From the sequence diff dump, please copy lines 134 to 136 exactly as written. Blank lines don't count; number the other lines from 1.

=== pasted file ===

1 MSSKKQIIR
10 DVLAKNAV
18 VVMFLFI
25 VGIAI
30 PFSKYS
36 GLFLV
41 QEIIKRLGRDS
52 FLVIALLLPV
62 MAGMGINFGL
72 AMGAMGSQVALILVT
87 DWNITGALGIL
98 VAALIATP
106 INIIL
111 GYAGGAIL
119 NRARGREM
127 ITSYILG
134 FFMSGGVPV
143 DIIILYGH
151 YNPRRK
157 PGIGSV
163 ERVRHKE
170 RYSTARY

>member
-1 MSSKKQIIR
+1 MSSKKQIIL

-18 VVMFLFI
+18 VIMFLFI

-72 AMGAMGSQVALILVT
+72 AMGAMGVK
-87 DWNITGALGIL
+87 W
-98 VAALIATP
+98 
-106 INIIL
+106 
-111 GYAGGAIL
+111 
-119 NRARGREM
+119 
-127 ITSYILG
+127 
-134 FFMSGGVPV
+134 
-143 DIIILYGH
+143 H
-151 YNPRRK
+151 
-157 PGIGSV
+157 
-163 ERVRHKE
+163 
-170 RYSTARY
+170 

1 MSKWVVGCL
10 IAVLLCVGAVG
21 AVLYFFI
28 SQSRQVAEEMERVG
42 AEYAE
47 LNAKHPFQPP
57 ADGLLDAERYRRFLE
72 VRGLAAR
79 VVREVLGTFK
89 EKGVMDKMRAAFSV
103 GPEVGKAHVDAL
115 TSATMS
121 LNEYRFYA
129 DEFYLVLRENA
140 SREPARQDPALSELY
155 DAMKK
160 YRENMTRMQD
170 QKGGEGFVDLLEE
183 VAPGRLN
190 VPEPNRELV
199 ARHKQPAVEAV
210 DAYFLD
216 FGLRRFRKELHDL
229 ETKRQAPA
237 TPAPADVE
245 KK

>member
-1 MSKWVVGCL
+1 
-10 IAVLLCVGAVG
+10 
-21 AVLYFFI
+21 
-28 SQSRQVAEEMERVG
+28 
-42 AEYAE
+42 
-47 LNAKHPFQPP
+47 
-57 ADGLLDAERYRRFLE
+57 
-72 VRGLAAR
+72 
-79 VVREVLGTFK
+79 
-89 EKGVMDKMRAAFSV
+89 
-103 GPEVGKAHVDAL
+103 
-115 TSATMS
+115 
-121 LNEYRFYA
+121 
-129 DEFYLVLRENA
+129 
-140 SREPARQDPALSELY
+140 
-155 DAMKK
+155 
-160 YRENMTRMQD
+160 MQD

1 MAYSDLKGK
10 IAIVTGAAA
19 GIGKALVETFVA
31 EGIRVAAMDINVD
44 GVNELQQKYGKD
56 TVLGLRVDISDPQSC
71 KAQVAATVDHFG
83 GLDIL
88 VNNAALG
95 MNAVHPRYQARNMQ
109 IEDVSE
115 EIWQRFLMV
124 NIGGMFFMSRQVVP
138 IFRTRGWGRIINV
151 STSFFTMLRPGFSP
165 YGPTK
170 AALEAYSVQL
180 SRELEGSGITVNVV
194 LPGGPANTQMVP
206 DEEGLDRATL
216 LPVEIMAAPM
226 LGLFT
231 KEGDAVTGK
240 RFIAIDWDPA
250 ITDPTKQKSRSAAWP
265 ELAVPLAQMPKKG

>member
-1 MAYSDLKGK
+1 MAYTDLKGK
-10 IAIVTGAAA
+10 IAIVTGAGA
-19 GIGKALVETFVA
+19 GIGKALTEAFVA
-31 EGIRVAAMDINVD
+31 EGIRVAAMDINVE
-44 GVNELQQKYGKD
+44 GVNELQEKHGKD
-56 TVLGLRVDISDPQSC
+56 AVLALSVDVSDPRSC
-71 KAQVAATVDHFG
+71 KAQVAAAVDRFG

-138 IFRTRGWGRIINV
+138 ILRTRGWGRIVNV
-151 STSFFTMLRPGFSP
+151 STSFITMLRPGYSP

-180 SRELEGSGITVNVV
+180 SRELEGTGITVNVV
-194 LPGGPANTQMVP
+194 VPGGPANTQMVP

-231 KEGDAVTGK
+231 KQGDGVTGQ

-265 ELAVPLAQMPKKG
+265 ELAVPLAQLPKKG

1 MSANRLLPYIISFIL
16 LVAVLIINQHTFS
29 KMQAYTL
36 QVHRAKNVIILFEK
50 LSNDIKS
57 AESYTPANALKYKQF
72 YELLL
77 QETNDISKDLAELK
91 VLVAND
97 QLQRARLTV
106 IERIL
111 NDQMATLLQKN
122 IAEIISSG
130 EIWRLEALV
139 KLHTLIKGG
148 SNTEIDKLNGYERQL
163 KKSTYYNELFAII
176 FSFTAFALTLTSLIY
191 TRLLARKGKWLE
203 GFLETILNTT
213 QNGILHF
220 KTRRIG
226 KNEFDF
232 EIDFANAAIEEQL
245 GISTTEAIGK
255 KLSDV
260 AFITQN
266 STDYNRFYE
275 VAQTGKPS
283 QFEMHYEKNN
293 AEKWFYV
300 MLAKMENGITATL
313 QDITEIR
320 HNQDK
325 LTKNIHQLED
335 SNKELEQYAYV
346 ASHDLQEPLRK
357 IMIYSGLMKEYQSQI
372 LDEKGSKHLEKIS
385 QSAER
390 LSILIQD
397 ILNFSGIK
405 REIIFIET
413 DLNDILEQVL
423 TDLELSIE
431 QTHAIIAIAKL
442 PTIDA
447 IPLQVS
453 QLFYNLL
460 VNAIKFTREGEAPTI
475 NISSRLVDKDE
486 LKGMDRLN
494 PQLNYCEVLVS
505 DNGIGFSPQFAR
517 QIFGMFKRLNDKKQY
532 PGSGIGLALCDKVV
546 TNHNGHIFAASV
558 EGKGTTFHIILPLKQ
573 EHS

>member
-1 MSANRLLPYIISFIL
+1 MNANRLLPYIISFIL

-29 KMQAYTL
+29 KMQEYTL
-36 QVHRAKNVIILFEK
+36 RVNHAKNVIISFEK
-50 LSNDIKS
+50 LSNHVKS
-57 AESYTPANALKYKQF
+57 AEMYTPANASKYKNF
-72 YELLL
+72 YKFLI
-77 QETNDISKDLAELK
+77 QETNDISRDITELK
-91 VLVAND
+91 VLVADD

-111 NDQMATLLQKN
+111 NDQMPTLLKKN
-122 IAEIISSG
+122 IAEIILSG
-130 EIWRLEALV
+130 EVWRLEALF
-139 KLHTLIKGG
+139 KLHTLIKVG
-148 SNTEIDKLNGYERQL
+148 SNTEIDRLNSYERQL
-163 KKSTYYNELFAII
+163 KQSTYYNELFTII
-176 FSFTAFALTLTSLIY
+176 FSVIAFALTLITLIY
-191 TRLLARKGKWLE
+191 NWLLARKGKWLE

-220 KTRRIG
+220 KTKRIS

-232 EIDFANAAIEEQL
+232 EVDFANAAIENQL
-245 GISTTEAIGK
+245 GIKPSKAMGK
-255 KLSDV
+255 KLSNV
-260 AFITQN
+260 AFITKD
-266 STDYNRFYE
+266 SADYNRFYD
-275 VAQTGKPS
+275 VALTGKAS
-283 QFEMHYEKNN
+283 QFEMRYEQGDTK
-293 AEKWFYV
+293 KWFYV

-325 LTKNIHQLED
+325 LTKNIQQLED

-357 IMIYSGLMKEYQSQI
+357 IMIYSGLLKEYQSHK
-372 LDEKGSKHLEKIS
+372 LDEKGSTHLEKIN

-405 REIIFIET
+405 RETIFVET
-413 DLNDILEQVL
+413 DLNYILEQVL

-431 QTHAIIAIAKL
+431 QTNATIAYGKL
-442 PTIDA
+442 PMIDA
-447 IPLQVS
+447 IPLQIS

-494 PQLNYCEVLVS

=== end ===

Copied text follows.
206 DEEGLDRATL
216 LPVEIMAAPM
226 LGLFT